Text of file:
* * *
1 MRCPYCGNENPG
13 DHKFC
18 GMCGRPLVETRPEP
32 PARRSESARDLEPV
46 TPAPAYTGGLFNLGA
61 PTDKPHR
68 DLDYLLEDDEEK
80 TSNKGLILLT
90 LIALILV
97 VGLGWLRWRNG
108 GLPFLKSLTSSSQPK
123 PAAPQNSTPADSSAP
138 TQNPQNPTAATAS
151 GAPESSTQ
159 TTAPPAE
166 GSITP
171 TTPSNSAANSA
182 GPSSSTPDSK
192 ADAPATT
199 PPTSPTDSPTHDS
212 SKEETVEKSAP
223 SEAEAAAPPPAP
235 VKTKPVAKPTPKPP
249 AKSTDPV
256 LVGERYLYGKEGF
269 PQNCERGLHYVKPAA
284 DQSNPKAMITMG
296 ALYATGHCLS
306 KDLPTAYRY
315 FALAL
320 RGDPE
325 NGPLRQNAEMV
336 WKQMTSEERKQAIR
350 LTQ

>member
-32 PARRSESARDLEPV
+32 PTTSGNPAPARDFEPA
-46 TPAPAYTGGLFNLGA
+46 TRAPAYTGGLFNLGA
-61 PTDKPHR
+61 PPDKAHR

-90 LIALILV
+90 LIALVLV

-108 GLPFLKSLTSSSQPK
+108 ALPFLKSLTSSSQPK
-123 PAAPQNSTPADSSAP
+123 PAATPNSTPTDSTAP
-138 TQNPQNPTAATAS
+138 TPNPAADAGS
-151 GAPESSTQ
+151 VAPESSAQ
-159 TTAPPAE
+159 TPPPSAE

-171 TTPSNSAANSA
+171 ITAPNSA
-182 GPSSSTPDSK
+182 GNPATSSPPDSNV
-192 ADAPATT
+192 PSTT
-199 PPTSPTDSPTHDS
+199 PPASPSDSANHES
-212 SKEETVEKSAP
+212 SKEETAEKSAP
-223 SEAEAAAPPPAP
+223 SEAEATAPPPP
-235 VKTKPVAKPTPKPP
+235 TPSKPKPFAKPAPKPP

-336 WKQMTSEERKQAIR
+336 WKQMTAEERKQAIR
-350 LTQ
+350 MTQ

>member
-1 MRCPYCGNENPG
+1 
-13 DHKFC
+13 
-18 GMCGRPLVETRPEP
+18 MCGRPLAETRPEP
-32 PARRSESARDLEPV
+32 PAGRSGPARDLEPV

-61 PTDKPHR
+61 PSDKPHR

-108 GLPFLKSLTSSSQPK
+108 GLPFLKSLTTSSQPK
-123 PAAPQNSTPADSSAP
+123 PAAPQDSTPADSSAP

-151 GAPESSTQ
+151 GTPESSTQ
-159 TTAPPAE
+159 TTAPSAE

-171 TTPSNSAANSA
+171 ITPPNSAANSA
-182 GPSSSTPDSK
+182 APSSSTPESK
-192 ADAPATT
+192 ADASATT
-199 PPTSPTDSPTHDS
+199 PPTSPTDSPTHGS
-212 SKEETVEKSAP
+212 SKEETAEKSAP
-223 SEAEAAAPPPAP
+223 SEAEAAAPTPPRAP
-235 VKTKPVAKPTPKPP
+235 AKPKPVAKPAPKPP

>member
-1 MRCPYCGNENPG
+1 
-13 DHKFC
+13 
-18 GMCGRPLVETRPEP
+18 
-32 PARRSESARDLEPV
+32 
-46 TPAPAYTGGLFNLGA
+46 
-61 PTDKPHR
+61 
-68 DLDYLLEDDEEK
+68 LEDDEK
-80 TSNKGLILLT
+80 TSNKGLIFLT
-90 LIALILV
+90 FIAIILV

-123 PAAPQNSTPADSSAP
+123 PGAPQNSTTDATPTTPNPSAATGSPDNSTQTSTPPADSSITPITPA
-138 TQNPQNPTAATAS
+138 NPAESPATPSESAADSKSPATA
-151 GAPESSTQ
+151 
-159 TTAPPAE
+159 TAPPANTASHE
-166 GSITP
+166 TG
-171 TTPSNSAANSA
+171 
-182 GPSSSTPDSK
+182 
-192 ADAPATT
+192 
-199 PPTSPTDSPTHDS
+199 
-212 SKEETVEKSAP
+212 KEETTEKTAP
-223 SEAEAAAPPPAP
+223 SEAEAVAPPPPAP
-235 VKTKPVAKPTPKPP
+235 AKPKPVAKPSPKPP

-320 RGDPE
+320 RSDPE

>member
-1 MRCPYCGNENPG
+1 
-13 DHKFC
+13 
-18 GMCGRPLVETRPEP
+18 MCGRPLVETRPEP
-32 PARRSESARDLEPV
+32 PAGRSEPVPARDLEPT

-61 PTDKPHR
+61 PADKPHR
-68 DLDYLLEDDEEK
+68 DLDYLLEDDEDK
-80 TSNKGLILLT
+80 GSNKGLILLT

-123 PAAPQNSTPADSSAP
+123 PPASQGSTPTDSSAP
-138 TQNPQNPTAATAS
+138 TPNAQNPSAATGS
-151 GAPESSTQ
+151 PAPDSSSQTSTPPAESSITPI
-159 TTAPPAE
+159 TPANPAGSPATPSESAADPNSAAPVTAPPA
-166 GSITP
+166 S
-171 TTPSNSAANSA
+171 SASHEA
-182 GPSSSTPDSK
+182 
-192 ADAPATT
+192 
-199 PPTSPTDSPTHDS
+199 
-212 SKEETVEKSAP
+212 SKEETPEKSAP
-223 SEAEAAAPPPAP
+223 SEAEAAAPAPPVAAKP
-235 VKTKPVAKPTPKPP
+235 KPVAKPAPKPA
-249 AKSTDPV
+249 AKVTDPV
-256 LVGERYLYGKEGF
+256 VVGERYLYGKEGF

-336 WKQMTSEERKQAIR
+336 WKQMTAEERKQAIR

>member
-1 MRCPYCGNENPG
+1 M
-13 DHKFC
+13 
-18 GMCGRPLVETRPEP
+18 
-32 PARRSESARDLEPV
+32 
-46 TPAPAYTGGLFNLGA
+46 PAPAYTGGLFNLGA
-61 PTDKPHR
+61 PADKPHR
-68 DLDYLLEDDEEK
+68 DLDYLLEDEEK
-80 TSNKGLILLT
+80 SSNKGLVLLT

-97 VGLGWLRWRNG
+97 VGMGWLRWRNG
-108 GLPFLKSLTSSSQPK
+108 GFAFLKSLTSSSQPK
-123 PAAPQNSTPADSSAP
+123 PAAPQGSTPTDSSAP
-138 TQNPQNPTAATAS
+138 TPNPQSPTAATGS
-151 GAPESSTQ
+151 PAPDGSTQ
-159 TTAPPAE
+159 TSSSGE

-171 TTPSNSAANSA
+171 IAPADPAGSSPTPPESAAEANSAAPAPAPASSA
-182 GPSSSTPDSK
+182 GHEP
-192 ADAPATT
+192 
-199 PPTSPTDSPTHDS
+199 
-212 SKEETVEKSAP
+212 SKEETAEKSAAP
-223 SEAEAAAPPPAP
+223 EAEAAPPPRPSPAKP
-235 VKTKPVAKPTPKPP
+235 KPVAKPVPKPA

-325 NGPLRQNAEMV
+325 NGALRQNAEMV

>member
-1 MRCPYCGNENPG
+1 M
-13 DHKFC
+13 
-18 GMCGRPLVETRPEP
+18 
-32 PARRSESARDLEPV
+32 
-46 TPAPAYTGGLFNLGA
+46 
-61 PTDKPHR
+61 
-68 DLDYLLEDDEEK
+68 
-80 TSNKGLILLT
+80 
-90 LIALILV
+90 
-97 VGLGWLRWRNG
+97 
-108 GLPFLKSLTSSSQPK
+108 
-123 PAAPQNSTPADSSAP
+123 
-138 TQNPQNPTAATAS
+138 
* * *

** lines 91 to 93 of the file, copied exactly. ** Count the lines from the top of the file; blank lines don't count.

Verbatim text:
-171 TTPSNSAANSA
+171 ITPPNSAANSA
-182 GPSSSTPDSK